Quebec Premier Pauline Marois has been inspired by the decision of First Minister of Scotland Alex Salmond to lower the voting age to 16-years-old for the next Scottish referendum in 2014.
Although it was not a part of the party’s platform during the 2012 election, Marois and the Parti Québécois have indicated that they are in favour of following suit.
The only reason I believe Marois is not completely against lowering the voting age to 16 is for one particular reason; she is trying to get the youth’s vote. Marois seems to have many tricks up her sleeve and trying to change the voting age in order to benefit her own party in the next election is one of them.
There is no issue with the voting age, so why change it? At 16 years of age, most teenagers have definitely not acquired enough knowledge to decide what is best for our province. Not every 16-year-old is uneducated and ignorant in regards to Quebec politics, or politics in general, but a strong majority of this demographic will not take these privileges as seriously as they should be taken.
To me, simply possessing some form of driving privileges at the age of 16, especially in Quebec, is too young. A significant amount of accidents occur because of teenagers and young adults. Statistics Canada reports “about 80% of speeders involved in a fatal crash were under the age of 45, and half of those speeders were aged 16-24 years.”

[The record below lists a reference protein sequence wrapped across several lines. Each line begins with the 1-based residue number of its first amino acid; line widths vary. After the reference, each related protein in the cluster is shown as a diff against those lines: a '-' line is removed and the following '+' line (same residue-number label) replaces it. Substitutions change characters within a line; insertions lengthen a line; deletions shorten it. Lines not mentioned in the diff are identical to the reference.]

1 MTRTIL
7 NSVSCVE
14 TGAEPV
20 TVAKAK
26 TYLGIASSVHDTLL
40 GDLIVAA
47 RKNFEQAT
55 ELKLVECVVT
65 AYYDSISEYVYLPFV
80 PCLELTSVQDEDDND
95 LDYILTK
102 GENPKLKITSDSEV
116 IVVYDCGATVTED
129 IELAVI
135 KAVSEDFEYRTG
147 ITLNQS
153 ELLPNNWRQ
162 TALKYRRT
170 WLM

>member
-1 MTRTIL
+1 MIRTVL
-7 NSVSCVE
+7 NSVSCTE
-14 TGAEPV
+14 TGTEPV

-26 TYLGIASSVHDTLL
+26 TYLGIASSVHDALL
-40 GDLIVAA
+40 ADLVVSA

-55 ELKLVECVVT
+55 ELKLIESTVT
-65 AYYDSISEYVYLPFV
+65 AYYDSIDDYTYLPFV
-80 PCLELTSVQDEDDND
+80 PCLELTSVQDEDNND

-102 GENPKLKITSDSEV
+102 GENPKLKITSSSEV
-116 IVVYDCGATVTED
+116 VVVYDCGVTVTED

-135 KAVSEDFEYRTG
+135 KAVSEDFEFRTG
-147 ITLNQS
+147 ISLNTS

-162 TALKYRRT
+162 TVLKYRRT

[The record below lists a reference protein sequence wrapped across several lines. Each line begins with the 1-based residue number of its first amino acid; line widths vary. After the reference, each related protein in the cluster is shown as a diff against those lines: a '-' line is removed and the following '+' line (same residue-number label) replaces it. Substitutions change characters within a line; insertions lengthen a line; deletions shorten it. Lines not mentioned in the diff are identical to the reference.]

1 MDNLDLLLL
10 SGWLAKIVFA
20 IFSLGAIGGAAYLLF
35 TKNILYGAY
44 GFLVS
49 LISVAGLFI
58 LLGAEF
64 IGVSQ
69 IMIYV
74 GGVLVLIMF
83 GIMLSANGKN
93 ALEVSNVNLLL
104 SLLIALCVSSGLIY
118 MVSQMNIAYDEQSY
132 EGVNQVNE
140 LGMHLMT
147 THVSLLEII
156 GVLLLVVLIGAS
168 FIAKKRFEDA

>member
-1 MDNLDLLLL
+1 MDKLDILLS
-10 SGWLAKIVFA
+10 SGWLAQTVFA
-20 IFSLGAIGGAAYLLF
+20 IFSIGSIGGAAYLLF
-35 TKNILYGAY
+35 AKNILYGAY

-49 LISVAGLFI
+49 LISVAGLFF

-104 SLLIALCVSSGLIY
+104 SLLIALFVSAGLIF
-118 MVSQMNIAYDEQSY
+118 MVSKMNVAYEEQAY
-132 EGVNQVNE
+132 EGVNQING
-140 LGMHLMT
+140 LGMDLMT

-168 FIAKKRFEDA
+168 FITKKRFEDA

Last year, Argentina lowered the voting age from 18 to 16. and they are not alone Other places in the world like Brazil, Cuba, Ecuador, Nicaragua currently have the voting age at 16. East Timor, Indonesia, North Korea, Seychelles and Sudan give the right to vote at the age of 17.
Marois had planned on discussing the voting age with Alex Salmond in Edinburgh, however, in an interview with The Globe and Mail, Marois stated that “Scotland is different. Quebec is different.”
If Marois realizes that Scotland and Quebec are so different, why is she all of a sudden so adamant about having the voting age lowered? It is very hard to take a law or a strategy that is used in one country, apply it elsewhere and hope for the same results.
Marois told The Toronto Star that “The Parti Québécois wants to change politics,” but the thing she doesn’t understand is that change is not needed in this case.
Marois might also be targeting teenagers for their support because many don’t have an extensive background knowledge of Quebec politics aside from what they are taught in class, which can be biased. Another factor is the traditional sovereignty movement, which seems to be growing stronger with young people.
If we are going to give 16-year-olds the privileges of an adult, it needs to be very carefully thought out, and other rules that currently apply to 18-year-olds need to be restructured as well. Come on, Pauline. Why the hassle, if not for your own personal interests? Frankly, I see it as an enormous waste of time and money and a misguided attempt to win over young voters. If 18 is good enough for the rest of Canada, it’s good enough for us.